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Investments in Debt Obligations that are at Risk of or in Default Present Tax Issues for a Fund. Tax rules are not entirely clear about issues such as whether and to what extent a fund should recognize market discount on a debt obligation, when a fund may cease to accrue interest, original issue discount or market discount, when and to what extent a fund may take deductions for bad debts or worthless securities and how a fund should allocate payments received on obligations in default between principal and income. These and other related issues will be addressed by a fund in order to ensure that it distributes sufficient income to preserve its status as a regulated investment company.

Options, Futures, Forward Contracts, Swap Agreements and Hedging Transactions. In general, option premiums received by a fund are not immediately included in the income of the fund. Instead, the premiums are recognized when the option contract expires, the option is exercised by the holder, or the fund transfers or otherwise terminates the option (e.g., through a closing transaction). If an option written by a fund is exercised and the fund sells or delivers the underlying stock, the fund generally will recognize capital gain or loss equal to (a) the sum of the strike price and the option premium received by the fund minus (b) the fund's basis in the stock. Such gain or loss generally will be short-term or long-term depending upon the holding period of the underlying stock. If securities are purchased by a fund pursuant to the exercise of a put option written by it, the fund generally will subtract the premium received from its cost basis in the securities purchased. The gain or loss with respect to any termination of a fund's obligation under an option other than through the exercise of the option and related sale or delivery of the underlying stock generally will be short-term gain or loss depending on whether the premium income received by the fund is greater or less than the amount paid by the fund (if any) in terminating the transaction. Thus, for example, if an option written by a fund expires unexercised, the fund generally will recognize short-term gain equal to the premium received.

The tax treatment of certain futures contracts entered into by a fund as well as listed non-equity options written or purchased by the fund on U.S. exchanges (including options on futures contracts, broad-based equity indices and debt securities) may be governed by section 1256 of the Code ("section 1256 contracts"). Gains or losses on section 1256 contracts generally are considered 60% long-term and 40% short-term capital gains or losses ("60/40"), although certain foreign currency gains and losses from such contracts may be treated as ordinary in character. Also, any section 1256 contracts held by a fund at the end of each taxable year (and, for purposes of the 4% excise tax, on certain other dates as prescribed under the Code) are "marked to market" with the result that unrealized gains or losses are treated as though they were realized and the resulting gain or loss is treated as ordinary or 60/40 gain or loss, as applicable. Section 1256 contracts do not include any interest rate swap, currency swap, basis swap, interest rate cap, interest rate floor, commodity swap, equity swap, equity index swap, credit default swap, or similar agreement.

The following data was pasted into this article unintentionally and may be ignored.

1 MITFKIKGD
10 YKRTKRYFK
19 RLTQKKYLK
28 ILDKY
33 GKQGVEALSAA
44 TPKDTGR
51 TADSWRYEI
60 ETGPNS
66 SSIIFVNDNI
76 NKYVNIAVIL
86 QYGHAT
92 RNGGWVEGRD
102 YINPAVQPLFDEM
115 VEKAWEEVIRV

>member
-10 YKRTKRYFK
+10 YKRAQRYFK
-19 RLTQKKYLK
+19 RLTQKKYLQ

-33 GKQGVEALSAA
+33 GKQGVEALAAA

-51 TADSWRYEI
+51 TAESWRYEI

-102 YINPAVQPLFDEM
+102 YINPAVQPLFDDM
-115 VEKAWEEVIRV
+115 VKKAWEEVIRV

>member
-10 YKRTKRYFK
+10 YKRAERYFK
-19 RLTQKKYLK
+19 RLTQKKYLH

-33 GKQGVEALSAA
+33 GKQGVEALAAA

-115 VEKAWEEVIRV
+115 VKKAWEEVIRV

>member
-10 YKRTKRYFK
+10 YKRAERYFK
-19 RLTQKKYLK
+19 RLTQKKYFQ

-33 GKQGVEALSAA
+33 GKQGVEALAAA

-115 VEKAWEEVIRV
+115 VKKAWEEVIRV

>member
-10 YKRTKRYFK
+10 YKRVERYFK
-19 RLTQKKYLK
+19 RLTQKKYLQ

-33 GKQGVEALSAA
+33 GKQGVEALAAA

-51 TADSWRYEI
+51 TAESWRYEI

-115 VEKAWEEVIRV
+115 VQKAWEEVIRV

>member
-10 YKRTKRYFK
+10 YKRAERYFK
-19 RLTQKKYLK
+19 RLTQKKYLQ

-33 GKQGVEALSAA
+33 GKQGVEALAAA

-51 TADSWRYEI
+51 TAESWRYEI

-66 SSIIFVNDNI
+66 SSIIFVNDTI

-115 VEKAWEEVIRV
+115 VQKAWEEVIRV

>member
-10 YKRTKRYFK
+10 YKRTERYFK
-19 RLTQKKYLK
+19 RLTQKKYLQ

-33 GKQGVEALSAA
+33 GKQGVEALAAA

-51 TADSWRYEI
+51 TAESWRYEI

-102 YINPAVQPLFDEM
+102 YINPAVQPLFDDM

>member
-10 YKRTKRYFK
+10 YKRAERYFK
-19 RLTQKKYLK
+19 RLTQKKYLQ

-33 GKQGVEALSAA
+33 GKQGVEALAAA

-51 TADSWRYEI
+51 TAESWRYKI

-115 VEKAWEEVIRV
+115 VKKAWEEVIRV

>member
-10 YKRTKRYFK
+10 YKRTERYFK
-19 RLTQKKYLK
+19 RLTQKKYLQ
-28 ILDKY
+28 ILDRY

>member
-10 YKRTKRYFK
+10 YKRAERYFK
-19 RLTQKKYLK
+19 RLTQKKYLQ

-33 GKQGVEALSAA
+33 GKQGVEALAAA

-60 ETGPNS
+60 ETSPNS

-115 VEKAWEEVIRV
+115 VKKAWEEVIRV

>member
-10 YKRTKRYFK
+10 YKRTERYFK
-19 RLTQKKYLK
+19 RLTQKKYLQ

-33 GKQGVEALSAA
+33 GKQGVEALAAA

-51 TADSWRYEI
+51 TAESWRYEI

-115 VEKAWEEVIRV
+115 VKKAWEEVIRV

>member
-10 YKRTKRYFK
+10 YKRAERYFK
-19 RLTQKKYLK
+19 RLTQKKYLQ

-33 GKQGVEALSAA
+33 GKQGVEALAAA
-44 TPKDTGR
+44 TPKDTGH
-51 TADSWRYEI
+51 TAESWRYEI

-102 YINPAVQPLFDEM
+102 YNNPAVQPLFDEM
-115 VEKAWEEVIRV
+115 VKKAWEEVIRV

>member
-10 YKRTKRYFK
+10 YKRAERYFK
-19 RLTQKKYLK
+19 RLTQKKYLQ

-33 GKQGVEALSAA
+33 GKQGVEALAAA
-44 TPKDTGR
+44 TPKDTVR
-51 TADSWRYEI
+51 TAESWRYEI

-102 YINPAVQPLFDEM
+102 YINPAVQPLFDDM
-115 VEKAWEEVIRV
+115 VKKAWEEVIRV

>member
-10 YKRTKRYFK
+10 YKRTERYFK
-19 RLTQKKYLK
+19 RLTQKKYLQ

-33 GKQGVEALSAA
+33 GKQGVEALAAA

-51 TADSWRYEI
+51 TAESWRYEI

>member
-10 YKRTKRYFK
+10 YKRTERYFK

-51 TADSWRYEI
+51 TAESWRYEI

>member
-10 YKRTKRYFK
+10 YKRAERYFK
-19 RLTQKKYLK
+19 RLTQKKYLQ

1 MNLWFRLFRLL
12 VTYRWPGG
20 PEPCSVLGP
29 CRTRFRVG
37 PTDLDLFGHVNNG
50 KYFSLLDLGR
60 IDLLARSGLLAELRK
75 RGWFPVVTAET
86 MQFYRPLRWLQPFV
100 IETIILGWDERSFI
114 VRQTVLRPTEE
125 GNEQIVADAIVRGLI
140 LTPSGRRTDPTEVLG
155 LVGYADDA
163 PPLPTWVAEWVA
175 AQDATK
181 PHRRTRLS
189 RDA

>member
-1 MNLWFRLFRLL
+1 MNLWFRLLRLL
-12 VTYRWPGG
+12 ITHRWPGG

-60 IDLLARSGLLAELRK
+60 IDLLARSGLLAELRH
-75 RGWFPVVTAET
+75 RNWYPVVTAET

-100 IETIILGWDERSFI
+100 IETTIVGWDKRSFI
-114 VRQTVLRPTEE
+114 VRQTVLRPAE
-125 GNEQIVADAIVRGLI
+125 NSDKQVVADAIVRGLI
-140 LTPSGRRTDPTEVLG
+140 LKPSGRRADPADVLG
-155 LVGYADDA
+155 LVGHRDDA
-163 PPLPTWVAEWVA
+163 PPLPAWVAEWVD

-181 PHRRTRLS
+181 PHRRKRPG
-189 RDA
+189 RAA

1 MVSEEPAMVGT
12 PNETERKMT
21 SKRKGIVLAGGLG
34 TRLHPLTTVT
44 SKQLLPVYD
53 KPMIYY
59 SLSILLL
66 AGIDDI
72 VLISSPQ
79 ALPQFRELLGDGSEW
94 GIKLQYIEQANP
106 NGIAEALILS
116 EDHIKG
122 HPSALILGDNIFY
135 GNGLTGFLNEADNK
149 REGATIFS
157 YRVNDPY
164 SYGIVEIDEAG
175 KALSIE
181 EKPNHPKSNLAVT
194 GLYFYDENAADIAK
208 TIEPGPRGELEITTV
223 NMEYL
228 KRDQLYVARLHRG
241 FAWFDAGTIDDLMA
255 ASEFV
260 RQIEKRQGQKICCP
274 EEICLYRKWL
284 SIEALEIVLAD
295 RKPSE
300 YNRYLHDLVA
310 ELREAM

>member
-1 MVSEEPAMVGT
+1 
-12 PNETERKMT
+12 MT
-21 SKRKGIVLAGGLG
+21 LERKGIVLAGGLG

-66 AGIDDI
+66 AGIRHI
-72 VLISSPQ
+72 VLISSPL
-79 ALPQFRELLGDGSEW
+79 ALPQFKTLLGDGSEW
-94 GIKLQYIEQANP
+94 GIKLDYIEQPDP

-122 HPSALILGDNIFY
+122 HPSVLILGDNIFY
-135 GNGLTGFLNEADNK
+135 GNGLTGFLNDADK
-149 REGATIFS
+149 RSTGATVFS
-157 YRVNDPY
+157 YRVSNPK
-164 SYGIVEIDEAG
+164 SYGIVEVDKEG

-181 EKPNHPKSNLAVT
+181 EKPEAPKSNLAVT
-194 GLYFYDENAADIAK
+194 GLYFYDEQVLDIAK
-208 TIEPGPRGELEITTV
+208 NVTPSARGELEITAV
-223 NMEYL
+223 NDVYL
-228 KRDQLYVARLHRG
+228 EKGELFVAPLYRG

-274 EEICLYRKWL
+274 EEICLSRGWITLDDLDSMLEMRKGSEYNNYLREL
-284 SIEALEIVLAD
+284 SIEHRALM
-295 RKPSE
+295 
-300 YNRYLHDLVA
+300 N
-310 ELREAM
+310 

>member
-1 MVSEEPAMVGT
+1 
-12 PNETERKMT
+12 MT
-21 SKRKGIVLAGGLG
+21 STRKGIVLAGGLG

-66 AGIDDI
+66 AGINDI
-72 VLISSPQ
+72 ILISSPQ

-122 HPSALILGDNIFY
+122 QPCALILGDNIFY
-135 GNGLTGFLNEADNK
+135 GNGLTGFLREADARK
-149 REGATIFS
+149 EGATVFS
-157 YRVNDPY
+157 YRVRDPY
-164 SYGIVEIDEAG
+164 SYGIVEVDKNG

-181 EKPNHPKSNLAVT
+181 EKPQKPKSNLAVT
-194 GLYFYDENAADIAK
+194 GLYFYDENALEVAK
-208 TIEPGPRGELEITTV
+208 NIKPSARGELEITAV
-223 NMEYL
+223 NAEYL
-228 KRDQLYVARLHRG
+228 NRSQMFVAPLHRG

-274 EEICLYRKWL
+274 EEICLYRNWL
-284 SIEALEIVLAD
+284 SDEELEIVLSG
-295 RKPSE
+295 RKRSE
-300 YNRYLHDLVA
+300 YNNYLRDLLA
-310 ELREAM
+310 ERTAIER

In addition to the special rules described above in respect of options and futures transactions, a fund's transactions in other derivative instruments (including options, forward contracts and swap agreements) as well as its other hedging, short sale, or similar transactions, may be subject to one or more special tax rules (including the constructive sale, notional principal contract, straddle, wash sale and short sale rules). These rules may affect whether gains and losses recognized by a fund are treated as ordinary or capital or as short-term or long-term, accelerate the recognition of income or gains to the fund, defer losses to the fund, and cause adjustments in the holding periods of the fund's securities. These rules, therefore, could affect the amount, timing and/or character of distributions to shareholders. Moreover, because the tax rules applicable to derivative instruments are in some cases uncertain under current law, an adverse determination or future guidance by the IRS with respect to these rules (which determination or guidance could be retroactive) may affect whether a fund has made sufficient distributions, and otherwise satisfied the relevant requirements, to maintain its qualification as a regulated investment company and avoid a fund-level tax.
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Certain of a fund's investments in derivatives and foreign currency-denominated instruments, and the fund's transactions in foreign currencies and hedging activities, may produce a difference between its book income and its taxable income. If a fund's book income is less than the sum of its taxable income and net tax-exempt income (if any), the fund could be required to make distributions exceeding book income to qualify as a regulated investment company. If a fund's book income exceeds the sum of its taxable income and net tax-exempt income (if any), the distribution of any such excess will be treated as (i) a dividend to the extent of the fund's remaining earnings and profits (including current earnings and profits arising from tax-exempt income, reduced by related deductions), (ii) thereafter, as a return of capital to the extent of the recipient's basis in the shares, and (iii) thereafter, as gain from the sale or exchange of a capital asset.